yet we may not remain;
but since thou bidst us leave the mount,
come with us to the plain.

I have heard sermons about how Christians should not stay on the mountaintop, with their elevated spiritual experiences, but should come down and make a difference in the world below. This stanza is essentially saying that. But I like how it invites Jesus to come down with us to the world below.

B. The sermon drew a parallel between the Exodus 33-34 story and the Transfiguration. Moses’s shining was a sign that God was still present with Israel through the person and work of Moses, even though Israel had just sinned with the Golden Calf. The Transfiguration is about God being with us through the person and work of Jesus. The Transfiguration was a time of glory, as Jesus’s glory was demonstrated to Peter, James, and John, and as Jesus talked with two of the prominent pillars of Israel’s faith, Moses and Eiijah. But what did Jesus, Moses, and Elijah talk about? They discussed Jesus going to Jerusalem, which was where he would suffer, die, and rise from the dead. The pastor referred to how the disciples were excited by the miracles that they did (Luke 10:17-20), but Jesus continually told them that he would go to Jerusalem, die, and rise again on the third day. We could easily be overwhelmed and even destroyed by the glory of God, but God came to our level through the incarnation.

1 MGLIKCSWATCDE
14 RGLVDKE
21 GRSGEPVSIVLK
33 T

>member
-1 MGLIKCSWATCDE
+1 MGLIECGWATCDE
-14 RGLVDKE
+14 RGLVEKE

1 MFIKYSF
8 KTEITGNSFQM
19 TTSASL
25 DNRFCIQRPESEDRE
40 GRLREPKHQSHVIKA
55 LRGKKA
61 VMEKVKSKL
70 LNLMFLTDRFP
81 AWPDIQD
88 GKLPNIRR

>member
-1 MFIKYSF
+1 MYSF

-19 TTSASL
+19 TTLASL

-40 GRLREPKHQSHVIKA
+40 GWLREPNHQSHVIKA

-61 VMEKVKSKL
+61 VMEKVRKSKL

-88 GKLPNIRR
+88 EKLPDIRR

Jesus, Moses, and Elijah discuss Jesus’s departure, or his exodus, in Luke’s account. Jesus’s departure occurs at his resurrection, which is where he is glorified. The pastor said that Jesus’s resurrection effects our eschatological resurrection, but also new life in the here and now.

C. Some items from the Sunday school class:

—-Moses could not enter the Promised Land due to his sin, but Moses got to be in the Promised Land at the Transfiguration. Not only that, but he got to hear about the point of the Promised Land: the death and resurrection of Jesus.

—-Moses set the stage for Joshua, and the law of Moses set the stage for Jesus, whose name is Joshua.

—-Joshua had huge shoes to fill, like young Lutheran pastors in the midwest taking the place of pastors who served a church for decades. But God gave Joshua a spirit of wisdom.

—-The location of Moses’s grace was kept a secret either so people would not worship Moses or his enemies would not desecrate his grave.

—-There was some discussion about why Elijah appeared at the Transfiguration. Elijah represents the prophets, but why Elijah rather than Isaiah or Jeremiah? I think part of the answer is that Elijah’s appearance set the stage for Jesus’s discussion with his disciples about Elijah preparing the way for the Messiah, which occurs right after the Transfiguration in Mark 9:11-13 and Matthew 17:10-13. In a sense, though, Elijah was a prototypical prophet. He was one of the earliest prophets, and quite a bit of narrative is devoted to his proclamation of repentance and his role in restoring Israel to God.

—-Peter, James, and John did not tell anyone about the Transfiguration right after it occurred. The teacher speculated that perhaps they had not digested it, or they thought that people would not believe them. Jesus in Matthew 17:9 and Mark 9:9 explicitly tells them not to tell anyone until he has risen from the dead. The teacher said that it was not yet the right time. Now, we are supposed to tell people and also show people. In the same way that Jesus’s transformation was obvious to the disciples, Christians’ glorification of Christ is to be obvious to the world, through their love and compassion.